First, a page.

English - Writing
Writing at The Grove
We deliver our English curriculum through a Quality Text curriculum in the Early Years Foundation Stage, Key Stage 1 and Key Stage 2. This approach enables all children to experience a wide and varied range of quality books throughout their time with us and allows the children to develop their writing skills through scaffolding and demonstration of well written genres and texts. Click on the link below to view the school high-quality text curriculum map and the writing outcomes for each year group.
Writing forms a large part of various areas of the curriculum, therefore cross-curricular writing and writing in other subjects is of the upmost importance, as well as in English lessons.
The Writing Process
We support all pupils to develop written work of the best quality that they can. Pupils have an opportunity to encounter high-quality language, both from written texts and teacher interaction. Grammar, punctuation and other specific language elements are taught within the context of both reading and writing.
There are four stages to the writing process:
Daily English lessons are recorded in English books. Teachers identify misspelt words in pupils writing, through marking, these are highlighted and then corrected by the child. Day-to-day assessment is in the form of oral feedback and interactive marking, enabling the children to reflect and edit their work. Teachers assess children’s work in Writing by making informal judgments as they observe them during lessons.
At the end of the year, the teacher makes a summary judgement about the work of each pupil in relation to the skills they have developed in-line with the National Curriculum in England 2014 and these are reported to parents as part of the child’s annual school report. We use this as the basis for assessing the progress of the child and we pass this information on to the next teacher at the end of the year.
The children will often be encouraging to publish these pieces of writing to perform to their Reading-Writing Buddies.
Components of Writing
Across the school, shared writing provides and opportunity for teachers to model writing, focusing on composition, presentation, organisation and structure, reflection and editing (or ‘up-levelling’). When modelling, teachers make their thought processes explicit to the children, highlighting specific sentence structures and features of the genre. Teachers encourage children to participate and verbalise their own ideas to contribute to the shared write. This allows the teacher to identify any misconceptions but also as a form of assessment; does the child have a clear understanding of the purpose and organisation of the specific genre they are learning about?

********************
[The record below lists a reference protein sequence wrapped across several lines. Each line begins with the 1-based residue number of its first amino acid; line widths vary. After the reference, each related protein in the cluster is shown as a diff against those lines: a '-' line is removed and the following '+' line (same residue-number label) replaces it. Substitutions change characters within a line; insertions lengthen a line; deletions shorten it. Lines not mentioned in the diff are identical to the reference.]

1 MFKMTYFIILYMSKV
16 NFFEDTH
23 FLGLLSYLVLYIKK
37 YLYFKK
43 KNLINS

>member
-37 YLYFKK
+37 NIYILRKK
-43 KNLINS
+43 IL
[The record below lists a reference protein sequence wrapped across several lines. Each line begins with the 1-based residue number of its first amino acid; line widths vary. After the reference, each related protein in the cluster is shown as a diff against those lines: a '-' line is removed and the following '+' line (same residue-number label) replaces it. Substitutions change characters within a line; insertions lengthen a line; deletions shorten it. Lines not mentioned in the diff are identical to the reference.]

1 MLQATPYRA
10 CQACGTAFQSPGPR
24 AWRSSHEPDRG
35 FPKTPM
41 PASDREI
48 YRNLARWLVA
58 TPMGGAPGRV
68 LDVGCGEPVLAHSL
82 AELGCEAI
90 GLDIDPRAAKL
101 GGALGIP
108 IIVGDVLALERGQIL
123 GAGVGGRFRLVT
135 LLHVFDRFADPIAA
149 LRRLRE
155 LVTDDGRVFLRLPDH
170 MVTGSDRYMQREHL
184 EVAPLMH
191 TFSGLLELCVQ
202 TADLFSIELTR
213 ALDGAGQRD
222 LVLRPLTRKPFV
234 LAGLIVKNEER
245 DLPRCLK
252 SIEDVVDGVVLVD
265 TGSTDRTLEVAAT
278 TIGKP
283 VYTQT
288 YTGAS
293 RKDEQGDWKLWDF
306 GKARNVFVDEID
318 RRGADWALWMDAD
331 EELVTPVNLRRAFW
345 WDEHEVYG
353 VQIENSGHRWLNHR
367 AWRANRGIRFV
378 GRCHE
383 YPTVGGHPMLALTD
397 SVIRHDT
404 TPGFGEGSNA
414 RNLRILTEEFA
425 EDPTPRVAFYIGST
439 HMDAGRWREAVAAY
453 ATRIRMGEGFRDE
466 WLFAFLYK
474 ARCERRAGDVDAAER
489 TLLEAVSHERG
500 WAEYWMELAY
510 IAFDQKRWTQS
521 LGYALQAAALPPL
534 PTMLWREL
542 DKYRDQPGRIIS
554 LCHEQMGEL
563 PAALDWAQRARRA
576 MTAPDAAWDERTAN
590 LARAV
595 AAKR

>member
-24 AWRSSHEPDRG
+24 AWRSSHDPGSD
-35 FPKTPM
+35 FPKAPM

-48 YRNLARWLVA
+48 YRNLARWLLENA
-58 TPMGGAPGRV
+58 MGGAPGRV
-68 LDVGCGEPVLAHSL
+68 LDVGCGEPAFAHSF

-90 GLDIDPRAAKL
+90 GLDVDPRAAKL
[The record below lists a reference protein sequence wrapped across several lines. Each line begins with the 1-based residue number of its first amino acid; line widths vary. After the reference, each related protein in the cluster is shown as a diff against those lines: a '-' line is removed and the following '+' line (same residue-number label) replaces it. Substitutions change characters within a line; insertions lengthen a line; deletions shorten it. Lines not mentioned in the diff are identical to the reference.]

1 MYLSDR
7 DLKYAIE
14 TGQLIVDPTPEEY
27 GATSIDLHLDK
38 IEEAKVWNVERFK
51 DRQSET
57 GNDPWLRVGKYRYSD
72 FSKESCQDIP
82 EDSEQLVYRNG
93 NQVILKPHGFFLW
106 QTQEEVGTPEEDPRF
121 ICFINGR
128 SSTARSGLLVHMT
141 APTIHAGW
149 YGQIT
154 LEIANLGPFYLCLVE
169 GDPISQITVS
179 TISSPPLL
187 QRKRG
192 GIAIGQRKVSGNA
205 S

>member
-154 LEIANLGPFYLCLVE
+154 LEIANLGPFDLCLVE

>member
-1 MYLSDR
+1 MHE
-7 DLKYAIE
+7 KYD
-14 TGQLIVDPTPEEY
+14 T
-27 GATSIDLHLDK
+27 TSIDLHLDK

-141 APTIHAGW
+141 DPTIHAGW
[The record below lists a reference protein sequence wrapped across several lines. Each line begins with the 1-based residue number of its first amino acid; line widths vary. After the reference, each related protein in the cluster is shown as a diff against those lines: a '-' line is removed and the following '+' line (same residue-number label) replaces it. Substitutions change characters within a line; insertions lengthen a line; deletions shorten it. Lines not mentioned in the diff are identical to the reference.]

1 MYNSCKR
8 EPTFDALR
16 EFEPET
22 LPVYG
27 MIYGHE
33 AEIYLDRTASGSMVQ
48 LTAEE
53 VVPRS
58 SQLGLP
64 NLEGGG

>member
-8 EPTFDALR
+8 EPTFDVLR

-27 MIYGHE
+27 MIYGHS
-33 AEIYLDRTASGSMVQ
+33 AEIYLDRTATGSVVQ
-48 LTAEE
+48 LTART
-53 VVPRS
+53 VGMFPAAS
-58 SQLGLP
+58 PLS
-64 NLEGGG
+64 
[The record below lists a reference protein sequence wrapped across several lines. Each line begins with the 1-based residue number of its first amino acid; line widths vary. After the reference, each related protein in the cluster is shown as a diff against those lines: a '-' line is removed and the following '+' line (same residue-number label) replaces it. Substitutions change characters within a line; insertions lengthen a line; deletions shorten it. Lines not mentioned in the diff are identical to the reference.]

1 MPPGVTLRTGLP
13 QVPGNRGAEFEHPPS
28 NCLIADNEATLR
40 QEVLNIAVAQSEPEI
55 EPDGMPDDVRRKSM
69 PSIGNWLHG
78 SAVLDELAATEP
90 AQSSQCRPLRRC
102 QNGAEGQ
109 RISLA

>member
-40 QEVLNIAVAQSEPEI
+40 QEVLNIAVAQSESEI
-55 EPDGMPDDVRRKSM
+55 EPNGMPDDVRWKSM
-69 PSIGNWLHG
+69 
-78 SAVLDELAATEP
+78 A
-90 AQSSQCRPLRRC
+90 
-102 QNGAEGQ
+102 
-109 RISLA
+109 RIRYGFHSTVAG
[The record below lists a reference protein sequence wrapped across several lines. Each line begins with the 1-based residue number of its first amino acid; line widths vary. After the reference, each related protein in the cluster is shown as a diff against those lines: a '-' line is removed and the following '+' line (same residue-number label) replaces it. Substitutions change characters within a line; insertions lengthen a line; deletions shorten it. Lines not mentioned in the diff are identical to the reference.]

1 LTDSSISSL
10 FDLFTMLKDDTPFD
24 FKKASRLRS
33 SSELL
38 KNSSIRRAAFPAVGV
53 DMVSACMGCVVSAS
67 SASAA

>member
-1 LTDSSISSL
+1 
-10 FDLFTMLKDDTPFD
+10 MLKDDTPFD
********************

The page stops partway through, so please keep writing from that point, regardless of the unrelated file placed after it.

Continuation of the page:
Guided Writing is a great opportunity for smaller, focused groups to work alongside an adult. This enables the adult to support and guide the group. The group work together to begin a piece of writing and then continue independently while the teacher moves around the group and supports with individual needs as they arise. Guided writing sessions are planned carefully for, according to children’s targets to promote progression in writing skills for all children.
Independent Writing (‘Big Writes’)
Children are given the opportunity for a range of independent writing activities which clearly link to the identified writing objectives. These tasks have an identified audience, clear purpose and to cover all aspects of the writing process (see above). Children are given a range of opportunities to assess their own and each other’s writing in order to move their own learning on. These independent writes are used by teachers to assess a child’s ability. The school meets with parallel year groups from other schools around the catchment area to moderate.
Handwriting is taught daily in KS1 and three times a week in KS2. Lessons are modelled by the teacher and reinforce the week’s spelling strategies. Penpals is a complete handwriting scheme that ensures progression from early development of gross and fine motor skills to confident letter formation and accomplished joins. The scheme equips children with thorough knowledge of the shape and formation of letter and joins, allowing them to develop their own comfortable and legible handwriting style.
Spellings are taught through the use of the programme No Nonsense Spelling. The focus of the programme is on the teaching of spelling, which embraces knowledge of spelling conventions – patterns and rules; but integral to the teaching is the opportunity to promote the learning of spellings, including statutory words, common exceptions and personal spellings. The programme has a clear progression through blocks of teaching units across the year. There are strategies used within school that you can also implement at home when practicing spellings with your child.
Weekly spelling tests allow teachers to assess pupil’s development on a regular basis: lists of words are given to pupils at the end of each week and tests carried out at the beginning of the following week. Daily opportunities are provided in class, where children practice these spellings as well as developing phonics skill, using the Letters and Sounds scheme for spelling and phonics. Phonics skills are developed through KS1. Year 1 pupils complete the Statutory Phonics Screening Check. This takes place in June each year. Results are reported directly to parents.